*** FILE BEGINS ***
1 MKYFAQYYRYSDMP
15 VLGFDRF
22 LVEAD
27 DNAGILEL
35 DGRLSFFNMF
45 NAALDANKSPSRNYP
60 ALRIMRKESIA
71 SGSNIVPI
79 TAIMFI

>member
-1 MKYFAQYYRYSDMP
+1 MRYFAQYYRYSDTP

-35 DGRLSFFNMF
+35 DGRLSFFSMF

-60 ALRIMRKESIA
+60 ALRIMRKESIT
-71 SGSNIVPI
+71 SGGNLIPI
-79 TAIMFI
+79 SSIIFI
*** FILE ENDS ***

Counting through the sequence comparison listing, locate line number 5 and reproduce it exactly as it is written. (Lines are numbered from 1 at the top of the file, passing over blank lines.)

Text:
35 DGRLSFFNMF